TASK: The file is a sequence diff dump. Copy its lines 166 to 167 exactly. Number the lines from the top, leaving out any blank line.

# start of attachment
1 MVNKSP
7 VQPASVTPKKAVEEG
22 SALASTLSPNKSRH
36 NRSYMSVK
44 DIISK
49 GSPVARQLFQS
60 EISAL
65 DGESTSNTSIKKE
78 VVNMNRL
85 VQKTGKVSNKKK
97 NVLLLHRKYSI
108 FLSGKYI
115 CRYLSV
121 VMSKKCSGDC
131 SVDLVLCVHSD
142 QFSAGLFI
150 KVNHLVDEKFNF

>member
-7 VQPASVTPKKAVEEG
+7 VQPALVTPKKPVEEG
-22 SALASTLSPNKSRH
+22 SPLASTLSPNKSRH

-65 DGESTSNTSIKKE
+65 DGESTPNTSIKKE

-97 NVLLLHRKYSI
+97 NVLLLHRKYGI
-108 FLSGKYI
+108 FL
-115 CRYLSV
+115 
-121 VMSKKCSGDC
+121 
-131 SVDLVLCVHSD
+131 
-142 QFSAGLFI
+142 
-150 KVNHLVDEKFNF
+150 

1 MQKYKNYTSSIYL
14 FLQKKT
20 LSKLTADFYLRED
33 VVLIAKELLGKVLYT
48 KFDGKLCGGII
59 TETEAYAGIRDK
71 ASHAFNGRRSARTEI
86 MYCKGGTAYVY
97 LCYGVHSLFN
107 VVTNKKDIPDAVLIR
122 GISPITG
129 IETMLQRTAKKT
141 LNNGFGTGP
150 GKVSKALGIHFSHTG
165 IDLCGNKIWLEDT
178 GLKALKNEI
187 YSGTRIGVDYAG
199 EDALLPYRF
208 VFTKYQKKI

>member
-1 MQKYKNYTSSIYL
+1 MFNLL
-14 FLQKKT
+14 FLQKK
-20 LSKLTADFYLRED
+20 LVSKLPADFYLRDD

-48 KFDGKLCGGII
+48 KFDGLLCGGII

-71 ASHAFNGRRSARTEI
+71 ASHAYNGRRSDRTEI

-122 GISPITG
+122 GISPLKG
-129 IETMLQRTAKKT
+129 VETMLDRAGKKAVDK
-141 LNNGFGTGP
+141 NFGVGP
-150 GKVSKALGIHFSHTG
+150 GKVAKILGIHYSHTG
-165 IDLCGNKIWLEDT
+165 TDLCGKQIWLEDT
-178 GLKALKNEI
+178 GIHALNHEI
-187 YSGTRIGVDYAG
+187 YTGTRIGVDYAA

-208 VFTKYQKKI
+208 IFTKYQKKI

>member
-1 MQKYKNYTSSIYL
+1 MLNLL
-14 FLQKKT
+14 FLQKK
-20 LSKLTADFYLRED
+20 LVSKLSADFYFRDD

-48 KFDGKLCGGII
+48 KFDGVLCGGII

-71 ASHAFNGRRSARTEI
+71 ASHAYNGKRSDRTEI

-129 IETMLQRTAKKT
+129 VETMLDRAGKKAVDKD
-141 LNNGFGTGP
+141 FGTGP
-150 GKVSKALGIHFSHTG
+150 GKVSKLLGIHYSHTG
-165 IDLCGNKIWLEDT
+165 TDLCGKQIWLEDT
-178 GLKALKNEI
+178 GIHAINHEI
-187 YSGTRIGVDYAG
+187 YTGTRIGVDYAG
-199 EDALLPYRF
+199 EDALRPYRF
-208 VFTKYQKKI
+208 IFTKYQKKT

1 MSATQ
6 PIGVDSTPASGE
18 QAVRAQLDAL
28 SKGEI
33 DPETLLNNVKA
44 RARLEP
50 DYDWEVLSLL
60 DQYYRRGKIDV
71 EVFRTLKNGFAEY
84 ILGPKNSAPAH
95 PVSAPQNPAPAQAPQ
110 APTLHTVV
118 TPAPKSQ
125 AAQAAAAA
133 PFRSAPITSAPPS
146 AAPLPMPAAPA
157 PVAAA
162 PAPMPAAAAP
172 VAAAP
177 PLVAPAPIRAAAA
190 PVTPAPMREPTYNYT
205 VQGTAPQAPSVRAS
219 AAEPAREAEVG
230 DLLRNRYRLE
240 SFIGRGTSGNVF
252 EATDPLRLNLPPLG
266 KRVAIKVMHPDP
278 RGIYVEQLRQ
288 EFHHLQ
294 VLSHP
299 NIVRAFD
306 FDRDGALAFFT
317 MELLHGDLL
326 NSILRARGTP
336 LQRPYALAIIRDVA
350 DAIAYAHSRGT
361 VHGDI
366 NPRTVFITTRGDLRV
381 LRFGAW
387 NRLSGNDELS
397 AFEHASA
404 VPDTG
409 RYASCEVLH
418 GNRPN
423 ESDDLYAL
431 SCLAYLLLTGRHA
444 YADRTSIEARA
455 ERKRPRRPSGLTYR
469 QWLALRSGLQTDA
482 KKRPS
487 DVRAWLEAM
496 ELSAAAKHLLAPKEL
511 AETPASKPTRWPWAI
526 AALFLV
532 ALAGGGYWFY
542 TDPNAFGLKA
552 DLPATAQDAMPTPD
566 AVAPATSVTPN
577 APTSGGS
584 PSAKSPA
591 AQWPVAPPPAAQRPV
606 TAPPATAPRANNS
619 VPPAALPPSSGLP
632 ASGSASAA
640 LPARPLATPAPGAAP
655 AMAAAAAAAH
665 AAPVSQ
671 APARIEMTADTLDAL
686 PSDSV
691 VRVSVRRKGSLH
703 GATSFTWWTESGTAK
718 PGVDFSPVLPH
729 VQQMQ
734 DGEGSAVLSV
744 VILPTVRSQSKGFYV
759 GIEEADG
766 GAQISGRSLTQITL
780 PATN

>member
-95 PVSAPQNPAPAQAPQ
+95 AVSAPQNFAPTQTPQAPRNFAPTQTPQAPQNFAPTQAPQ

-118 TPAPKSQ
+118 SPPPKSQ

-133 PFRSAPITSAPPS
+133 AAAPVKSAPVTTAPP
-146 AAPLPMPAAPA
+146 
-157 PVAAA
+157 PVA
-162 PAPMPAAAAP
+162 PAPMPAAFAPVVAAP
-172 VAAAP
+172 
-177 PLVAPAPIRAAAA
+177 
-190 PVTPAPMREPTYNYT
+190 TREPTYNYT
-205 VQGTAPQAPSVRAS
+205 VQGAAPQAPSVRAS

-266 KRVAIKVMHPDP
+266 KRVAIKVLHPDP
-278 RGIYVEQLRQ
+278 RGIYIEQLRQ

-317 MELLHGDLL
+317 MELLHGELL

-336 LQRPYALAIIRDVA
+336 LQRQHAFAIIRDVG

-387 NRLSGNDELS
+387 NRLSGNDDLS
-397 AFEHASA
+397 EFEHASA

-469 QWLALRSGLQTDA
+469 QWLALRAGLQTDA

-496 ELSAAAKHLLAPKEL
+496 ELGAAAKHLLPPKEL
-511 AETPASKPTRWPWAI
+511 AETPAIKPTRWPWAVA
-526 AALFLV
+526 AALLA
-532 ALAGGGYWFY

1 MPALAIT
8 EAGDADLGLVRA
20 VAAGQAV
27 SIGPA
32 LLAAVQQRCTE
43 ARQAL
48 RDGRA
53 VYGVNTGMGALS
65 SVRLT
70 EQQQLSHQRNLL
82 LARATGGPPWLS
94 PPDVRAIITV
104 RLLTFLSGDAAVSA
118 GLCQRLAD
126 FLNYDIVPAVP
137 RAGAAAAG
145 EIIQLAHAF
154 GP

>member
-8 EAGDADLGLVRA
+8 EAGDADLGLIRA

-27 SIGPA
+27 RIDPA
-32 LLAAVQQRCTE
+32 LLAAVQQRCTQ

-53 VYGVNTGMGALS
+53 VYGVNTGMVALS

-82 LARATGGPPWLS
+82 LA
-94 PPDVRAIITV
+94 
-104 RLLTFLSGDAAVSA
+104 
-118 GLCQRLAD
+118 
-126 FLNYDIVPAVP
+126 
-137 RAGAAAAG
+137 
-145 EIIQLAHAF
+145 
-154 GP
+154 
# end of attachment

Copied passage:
532 ALAGGGYWFY
542 TDPNAFGLKA